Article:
A Prosecutor’s Role in the U.S. Judicial System
The leading role in the U.S. trials has the prosecutor, who always represents the side of prosecution. His mission not only to persuade the jurors of the government’s case that the defendant has committed a crime, but also to assure that no innocent person is wrongly convicted.
The Five main steps of the U.S. trial includes: jury selection, opening statement, direct examination, cross-examination, and closing argument.
At trial the prosecutor represents the government and proves the defendant is guilty of the crime charged.
During the jury selection the judge invites about 40 jurors into the courtroom so that 12 fair jurors can be selected. The prosecutor can ask the jurors questions: has the potential juror ever had any bad experiences with the police, or has him or has a family member been wrongfully convicted of a crime? If a juror answers yes to these questions, then the prosecutor will ask follow-up questions to find out if the juror can still be fair given his or her experience.
The next stage is opening statement, prosecutor tells the jury about the evidence he will show them in order to prove the defendant’s guilt.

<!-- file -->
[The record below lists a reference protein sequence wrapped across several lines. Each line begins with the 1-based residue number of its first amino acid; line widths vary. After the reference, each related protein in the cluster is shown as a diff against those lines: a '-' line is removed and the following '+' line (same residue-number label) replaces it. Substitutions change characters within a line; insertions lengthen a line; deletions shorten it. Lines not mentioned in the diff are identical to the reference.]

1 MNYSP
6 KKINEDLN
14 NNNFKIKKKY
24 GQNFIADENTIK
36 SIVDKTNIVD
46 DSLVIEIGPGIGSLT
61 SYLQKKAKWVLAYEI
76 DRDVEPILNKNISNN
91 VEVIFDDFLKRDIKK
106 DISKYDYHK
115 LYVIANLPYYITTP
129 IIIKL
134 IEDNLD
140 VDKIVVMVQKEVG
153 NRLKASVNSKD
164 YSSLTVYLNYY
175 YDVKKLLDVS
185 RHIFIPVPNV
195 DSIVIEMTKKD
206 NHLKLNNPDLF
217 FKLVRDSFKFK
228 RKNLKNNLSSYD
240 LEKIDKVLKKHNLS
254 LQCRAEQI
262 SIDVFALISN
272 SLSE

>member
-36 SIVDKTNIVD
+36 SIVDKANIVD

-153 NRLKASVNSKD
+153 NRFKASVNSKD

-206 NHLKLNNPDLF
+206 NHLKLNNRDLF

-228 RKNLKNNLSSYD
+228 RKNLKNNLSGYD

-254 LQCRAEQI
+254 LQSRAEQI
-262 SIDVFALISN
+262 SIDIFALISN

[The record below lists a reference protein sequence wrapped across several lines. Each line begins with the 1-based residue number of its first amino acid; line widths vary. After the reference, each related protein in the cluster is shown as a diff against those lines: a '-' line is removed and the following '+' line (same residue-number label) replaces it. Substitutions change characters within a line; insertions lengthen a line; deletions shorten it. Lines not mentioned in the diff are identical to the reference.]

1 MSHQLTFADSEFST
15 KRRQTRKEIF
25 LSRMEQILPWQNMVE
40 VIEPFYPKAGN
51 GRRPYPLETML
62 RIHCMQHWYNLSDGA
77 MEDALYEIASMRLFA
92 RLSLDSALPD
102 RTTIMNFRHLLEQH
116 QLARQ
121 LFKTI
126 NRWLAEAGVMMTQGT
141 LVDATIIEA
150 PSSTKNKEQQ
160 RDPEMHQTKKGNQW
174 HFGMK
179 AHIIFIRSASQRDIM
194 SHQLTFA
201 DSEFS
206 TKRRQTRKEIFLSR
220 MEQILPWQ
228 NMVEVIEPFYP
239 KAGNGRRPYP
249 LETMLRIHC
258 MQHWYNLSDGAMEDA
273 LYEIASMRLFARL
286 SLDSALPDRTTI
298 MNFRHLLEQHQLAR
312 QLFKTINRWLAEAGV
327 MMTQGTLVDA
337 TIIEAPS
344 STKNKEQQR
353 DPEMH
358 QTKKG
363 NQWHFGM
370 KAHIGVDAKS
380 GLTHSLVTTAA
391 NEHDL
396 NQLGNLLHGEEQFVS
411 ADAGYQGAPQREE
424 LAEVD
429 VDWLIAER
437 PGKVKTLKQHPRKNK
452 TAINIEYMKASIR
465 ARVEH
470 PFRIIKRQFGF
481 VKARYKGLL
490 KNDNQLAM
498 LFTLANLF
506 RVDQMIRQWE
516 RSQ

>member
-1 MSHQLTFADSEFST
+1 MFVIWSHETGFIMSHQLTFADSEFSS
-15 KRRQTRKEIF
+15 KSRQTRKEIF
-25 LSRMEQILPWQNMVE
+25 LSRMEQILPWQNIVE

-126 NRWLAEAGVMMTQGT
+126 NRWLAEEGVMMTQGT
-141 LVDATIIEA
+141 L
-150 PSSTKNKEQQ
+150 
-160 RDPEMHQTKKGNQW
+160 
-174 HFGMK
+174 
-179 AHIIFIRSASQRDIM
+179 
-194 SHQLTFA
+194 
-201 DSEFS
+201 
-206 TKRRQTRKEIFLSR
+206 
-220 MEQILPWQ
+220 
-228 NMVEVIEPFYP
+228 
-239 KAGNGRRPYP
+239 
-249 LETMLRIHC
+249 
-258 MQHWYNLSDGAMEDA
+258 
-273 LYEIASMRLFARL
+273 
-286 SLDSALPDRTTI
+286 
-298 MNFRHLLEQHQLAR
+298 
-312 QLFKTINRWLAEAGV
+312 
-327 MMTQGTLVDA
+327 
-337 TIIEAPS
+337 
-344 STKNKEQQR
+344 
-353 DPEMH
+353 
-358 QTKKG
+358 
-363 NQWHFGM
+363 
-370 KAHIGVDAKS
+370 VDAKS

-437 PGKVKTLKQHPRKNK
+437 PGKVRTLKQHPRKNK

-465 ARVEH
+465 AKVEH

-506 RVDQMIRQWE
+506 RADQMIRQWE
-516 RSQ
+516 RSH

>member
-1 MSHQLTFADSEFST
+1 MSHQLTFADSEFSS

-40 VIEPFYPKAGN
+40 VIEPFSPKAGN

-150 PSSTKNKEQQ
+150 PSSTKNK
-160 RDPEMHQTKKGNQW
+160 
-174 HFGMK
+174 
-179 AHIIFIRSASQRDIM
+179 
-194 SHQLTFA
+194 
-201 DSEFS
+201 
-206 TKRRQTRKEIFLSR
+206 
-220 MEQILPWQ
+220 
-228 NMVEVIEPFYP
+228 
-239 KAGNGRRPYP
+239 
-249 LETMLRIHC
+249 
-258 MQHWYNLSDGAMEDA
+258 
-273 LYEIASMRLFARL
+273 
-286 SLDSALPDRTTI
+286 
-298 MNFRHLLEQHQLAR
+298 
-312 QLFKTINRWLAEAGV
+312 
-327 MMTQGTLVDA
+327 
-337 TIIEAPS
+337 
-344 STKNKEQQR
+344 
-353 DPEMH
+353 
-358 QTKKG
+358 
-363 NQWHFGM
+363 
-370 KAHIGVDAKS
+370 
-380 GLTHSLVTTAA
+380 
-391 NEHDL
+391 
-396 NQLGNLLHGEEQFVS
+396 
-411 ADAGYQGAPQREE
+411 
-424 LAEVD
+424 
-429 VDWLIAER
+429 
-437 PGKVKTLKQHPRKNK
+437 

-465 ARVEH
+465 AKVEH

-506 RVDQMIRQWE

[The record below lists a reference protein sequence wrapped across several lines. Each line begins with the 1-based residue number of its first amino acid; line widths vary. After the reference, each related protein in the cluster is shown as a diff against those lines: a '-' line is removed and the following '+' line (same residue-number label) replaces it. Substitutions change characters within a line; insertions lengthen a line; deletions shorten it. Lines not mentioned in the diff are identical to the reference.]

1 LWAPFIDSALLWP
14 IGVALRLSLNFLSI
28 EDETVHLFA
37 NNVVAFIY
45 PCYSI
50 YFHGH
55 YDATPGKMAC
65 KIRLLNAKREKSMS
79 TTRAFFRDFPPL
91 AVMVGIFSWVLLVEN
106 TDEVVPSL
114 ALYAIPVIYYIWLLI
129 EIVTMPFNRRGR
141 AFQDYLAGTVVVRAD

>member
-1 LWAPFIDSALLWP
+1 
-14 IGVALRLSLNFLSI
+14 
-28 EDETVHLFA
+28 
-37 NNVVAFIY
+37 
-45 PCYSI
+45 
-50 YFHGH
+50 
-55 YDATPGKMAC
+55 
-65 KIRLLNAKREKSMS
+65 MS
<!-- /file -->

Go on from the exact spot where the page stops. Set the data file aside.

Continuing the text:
The prosecutor during the direct examination calls witnesses who can tell the jury what they saw or heard that proves that the defendant is guilty. The prosecutor will also show the witness photographs, documents, diagrams, and objects for the witness to identify that prove the defendant committed the crime. Also the prosecutor has the right through cross-examination to ask the witnesses questions challenging their truthfulness.
At the end of the process the prosecutor gives the closing argument and tells the speech, where the prosecutor summarizes what the witnesses have told and shown the jury and then argues why the defendant should be convicted.
The prosecutor’s role is to seek justice so that no innocent person is wrongfully convicted.